I remember as a young boys going to the show to watch many of my Western (Cowboy) hero’s. An individual, who was a character that added a laugh in many of the shows, was Gabby Hayes.
Gabby was born in 1885 in Wellsville, New York. He did not come from a cowboy back round like many of us would think. He didn’t even learn to ride a horse until his mid forties when he was forced too. He played semi-professional baseball while still in high school. In 1902, at the age of 17 he ran away from home and joined a stock company. He also started to perform with a traveling circus. He became so financially successful in both that he was able to retire in 1928.
As it did with many people, Hayes’ life changed drastically in 1929, when the stock market crashed. His wife convinced him to move to Los Angeles and try his luck at motion pictures. Hayes had a chance meeting with producer Trem Carr. Carr liked Hayes so much that he gave him 31 spot roles over the next 6 years. Hayes played everything from heavies(bad guys) to just simple character actor parts.
In real life, Hayes was a well groomed articulate man who was very wise to the ways of the world. From 1935 to 1939, he teamed with William Boyd (Hopalong Cassidy). He left Paramount Pictures on a salary dispute and went to Republic Pictures. It is there that he was given the nickname of Gabby. The name would stay with him the rest of his life and become one of the best nicknames in Western movie history.
From 1939 to 1946, Hayes appeared in 40 different movies. He was in such demand that he could of appeared in more. However, because of budget constraints do to World War II, many movies were put on hold. However during this period, he appeared with Roy Rogers, Gene Autry, Bill Elliott, John Wayne, and Randolph Scott. Hayes must of known how great Wayne would be, because he tried to appear in as movies as he could with him. The two of them did were together a lot during the 1930’s.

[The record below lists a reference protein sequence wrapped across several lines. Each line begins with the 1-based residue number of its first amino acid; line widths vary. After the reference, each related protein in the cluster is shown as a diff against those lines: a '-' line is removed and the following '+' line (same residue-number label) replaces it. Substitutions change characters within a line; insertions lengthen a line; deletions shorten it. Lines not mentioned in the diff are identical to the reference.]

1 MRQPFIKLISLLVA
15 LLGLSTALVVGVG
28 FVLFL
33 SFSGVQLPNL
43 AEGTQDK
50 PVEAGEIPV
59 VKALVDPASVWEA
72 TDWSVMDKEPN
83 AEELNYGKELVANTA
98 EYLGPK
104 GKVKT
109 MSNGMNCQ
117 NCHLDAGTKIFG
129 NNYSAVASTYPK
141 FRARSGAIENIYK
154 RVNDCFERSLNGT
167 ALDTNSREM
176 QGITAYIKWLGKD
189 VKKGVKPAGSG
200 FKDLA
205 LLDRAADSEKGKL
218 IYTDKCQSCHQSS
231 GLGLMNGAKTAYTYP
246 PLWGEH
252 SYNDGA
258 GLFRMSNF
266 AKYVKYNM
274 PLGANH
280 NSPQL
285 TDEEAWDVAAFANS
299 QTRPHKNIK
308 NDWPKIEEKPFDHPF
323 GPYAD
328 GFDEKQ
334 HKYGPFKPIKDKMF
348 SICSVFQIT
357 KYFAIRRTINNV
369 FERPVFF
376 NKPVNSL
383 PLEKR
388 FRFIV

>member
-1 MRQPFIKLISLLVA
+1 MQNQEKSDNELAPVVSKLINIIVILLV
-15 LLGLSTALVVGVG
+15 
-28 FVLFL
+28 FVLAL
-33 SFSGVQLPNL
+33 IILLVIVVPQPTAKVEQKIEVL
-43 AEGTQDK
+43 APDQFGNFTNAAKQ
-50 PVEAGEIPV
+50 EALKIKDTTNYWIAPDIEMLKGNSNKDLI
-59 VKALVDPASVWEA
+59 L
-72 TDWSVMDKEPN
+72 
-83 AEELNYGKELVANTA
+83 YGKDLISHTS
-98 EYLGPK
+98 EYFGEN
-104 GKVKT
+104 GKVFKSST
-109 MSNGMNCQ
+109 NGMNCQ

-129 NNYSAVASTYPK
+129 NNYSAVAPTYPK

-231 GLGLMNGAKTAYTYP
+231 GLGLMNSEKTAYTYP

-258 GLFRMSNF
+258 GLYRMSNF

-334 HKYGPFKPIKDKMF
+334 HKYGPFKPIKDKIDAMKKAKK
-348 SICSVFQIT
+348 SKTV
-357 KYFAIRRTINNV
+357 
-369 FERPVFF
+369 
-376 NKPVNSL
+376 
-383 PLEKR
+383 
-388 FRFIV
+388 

In polls taken during the 30’s and early 40’s, Hayes was one of the top ten most popular actors in Hollywood.
Just about the time you thought that you had seen the last of him, Hayes started doing a children’s western show on television. The show lasted from 1950 to 1954. He then started a new version of the show in 1956. After he retired, he loaned his name out to be used at a Children’s Summer Camp in New York. He and his wife had no children themselves. However, Hayes loved to be around children.
Hayes admitted that he particularly didn’t care for Westerns. However, he realized that he did have a special talent to succeed in them. Hayes appeared as Gabby on a ten cent collectible postage stamp. He even appeared on a box of Quaker Puffed Rice.
After his wife died in 1957, Hayes owned and managed a ten unit apartment complex in North Hollywood. He died on February 9th, 1969 of cardio-vascular disease at the age of 83 and is buried at Forest Lawn in Hollywood.
Hayes appeared in Box Office Magazine for 14 years as one of the top 10 money making western stars. He has two stars in the famous Hollywood Walk of Fame. One for radio and one for television. In 2000 he was posthumously inducted into both the Western Performers Hall of Fame and the National Cowboy & Western Heritage Museum in Oklahoma.
The last movie that Hayes appeared in was “Tall in the Saddle.”
For many of the “baby boomer’s”, Gabby Hayes is a character that is not long to be forgotten.